guy wires and/or bracing wires

Discussion in 'Aircraft & Aviation' started by cdcoyle, Jan 18, 2007.

  1. cdcoyle

    cdcoyle Member

  2. shrike

    shrike Guest

    And I'm still enamoured with EZ-Line which is a thin elastic product for Model RR telephone lines.
  3. Zathros

    Zathros Guest

    Years ago i worked in a machine shop making components for aircraft gauges. To make the little flag that drops down we would take a piece of steel wire and tie one end to a post and wrap the other end around a piece of wood and "pull like the dickens" (I dont really know where that expression comes from but it was what we did) the wire would then stretch and be "work hardened stiff". Honest!
  4. sakrison

    sakrison Member

    Fine piano wire from an RC models supplier or hobby shop should do the trick. And it's already straight.
  5. BARX2

    BARX2 Member

    That's what I used for the rigging on my FG GeeBee R-1. It was .015" "music wire" - piano wire. It's stiff, yet not too hard to put a 90 degree hook in one end to hold it in place.

    Edited to correct my spelling.
  6. BARX2

    BARX2 Member

    The store where I got the .015" wire had .02" and so on. I guess you could find the exact right gauge if you found a store with a good supply of music wire.
  7. Gil

    Gil Active Member

    Copper and Fishing Line

    Stretching wire beyond the elastic limit to failure works well. Copper wire becomes very stiff when failed in this manner. I use it to weave ship railings with the aid of little solder paste and a hand torch.

    Low test nylon mono-filament that's been passed between 400 grit sandpaper can be set with a small drop of CA. Carefully apply heat to shrink the slack out of the line. Sandpapering the surface enables paint to stick to the surface.


  8. Leif Oh

    Leif Oh Member

    Although I realize this is circumventing the problem as formulated, my solution would still tend to be to make it stretchable at least at one end. Rigging wires mostly are attached to something at one end which will allow that. If there's any kind of fixture this can be simulated by making a small loop of wire (for example in aircraft fuselages) fixed at the back already when you cut out the part. - L.
  9. Buki

    Buki Member

    What about twisted "micro-wire" for fishing? Should by slightly cheaper than piano chord. I am just not very sure about the discussed diameter...
  10. Erik J

    Erik J Member

    In an earlier how-to message there was a tip to use invisible thread (available at most sewing stores) darkened with a black magic marker. It is really thin and fairly well immune from sagging and breaking. Give that a try.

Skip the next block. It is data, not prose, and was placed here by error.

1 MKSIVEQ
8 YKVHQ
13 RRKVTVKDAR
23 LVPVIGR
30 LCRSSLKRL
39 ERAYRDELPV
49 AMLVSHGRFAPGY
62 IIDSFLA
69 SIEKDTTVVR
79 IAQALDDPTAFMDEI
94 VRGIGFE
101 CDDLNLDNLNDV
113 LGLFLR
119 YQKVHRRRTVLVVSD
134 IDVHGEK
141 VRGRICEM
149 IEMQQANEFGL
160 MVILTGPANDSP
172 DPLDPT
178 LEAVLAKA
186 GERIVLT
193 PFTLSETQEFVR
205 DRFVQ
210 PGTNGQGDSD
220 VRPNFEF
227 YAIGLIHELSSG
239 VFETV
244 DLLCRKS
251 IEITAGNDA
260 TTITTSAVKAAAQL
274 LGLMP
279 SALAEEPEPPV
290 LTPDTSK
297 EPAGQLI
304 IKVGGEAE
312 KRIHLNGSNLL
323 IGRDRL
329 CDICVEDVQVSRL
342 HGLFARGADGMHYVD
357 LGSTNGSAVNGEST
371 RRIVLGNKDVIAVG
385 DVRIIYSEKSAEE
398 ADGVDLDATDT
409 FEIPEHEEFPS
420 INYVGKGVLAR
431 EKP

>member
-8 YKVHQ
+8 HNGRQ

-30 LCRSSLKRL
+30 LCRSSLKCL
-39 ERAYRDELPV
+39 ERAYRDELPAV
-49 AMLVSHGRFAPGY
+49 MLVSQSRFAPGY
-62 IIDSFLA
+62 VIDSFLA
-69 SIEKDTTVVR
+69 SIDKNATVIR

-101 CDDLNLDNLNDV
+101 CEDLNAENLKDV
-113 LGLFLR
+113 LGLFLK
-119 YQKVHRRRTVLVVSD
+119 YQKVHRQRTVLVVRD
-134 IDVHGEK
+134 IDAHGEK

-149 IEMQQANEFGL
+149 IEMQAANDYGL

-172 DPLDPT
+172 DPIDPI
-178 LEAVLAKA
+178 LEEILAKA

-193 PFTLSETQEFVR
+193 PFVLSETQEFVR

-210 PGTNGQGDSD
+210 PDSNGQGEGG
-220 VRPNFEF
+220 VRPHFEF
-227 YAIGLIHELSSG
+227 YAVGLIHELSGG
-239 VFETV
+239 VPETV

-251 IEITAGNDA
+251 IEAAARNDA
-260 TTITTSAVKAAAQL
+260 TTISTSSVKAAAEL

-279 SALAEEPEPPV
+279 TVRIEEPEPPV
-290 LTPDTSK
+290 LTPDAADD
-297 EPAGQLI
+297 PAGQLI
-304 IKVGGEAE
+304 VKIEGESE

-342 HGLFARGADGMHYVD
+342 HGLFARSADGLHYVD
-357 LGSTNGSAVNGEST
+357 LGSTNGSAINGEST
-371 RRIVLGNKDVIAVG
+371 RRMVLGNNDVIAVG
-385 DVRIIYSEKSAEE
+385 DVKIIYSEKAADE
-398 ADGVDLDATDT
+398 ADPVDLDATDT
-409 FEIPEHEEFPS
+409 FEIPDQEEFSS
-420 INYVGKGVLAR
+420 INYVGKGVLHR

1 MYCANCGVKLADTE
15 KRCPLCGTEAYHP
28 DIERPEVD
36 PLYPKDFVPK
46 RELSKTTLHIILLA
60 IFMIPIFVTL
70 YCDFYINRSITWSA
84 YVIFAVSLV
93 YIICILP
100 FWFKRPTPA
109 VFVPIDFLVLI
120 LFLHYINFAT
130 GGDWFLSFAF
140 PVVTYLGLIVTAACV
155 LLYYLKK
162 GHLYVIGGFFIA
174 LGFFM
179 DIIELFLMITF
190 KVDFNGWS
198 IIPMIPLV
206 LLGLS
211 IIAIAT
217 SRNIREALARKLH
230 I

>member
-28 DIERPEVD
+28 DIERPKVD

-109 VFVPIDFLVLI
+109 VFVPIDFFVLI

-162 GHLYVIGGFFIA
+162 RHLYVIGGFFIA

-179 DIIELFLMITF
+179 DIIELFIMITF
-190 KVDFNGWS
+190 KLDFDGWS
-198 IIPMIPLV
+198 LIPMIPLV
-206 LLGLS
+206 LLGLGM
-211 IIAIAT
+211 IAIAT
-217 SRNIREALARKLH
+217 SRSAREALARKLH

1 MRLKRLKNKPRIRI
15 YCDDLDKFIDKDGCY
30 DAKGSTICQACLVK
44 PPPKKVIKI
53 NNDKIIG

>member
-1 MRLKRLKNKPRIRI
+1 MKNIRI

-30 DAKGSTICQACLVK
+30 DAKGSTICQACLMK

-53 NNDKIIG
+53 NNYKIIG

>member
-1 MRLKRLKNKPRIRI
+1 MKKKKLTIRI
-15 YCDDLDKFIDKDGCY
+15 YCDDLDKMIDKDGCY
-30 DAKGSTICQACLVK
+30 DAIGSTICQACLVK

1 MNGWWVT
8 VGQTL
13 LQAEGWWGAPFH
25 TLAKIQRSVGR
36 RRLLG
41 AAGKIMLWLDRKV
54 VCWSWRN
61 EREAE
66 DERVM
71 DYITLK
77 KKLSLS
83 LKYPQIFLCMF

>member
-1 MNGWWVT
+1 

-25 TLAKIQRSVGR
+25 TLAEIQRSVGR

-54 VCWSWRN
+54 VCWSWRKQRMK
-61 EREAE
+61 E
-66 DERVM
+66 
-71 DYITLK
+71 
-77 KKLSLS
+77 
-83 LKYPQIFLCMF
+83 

11. Gil

    Gil Active Member


    It has to be around 450 degrees F. A match passed under the line several times should suffice. Be careful to not overheat it. I use an old model airplane heat gun carefully to perform tightening tasks.

  12. lizzienewell

    lizzienewell Member

    I use thread tied with a taut-line knot. I learned this for pitching tents. Thread a needle and tie it off on one side. For the other side run the thread through or around the attachment point and back on itself.
    Okay, here comes the knot part.(let's see if I can explain it.) Wrap the needle end around the thread at least three times then go to the other end of the wrap and tie off with a half-hitch. Clip off the extra thread. This knot can be slid into position, but holds under tension. Put on a dab of glue once it's adjusted.

    If my explaination doesn't make sense, look at a handbook on knots. Oh and practice with larger cordage before trying it with tread.

  13. Bernhard

    Bernhard Member

    I would stay away from everything that blows hot air at your model. You might blow it over! What you want is a source which radiates heat only.

    Several people suggested (elsewhere) to wave a burning cigarette close to the line. But if you are not a smoker already, I would recommend against becoming one for the sole purpose of always having a heat source handy.
    I recommend to use a soldering iron instead. Bring it carefully close to the line until the magical tightening occurs. A small soldering iron, for electronics work, is ideal.

    When rigging this way think ahead. Start with the innermost lines of the model and work your way outward. Attach and tighten one line at a time.
    If you have symetrical rigging left/right (or forward/backward), it is good practice to finish the corresponding pair of lines before moving to the next. Never finish all the rigging on one side of the model before starting the other side! Although the pull by any one line is small, if not compensated for by the counterpull on the other side, it might bend your model out of alignment.

    Good luck


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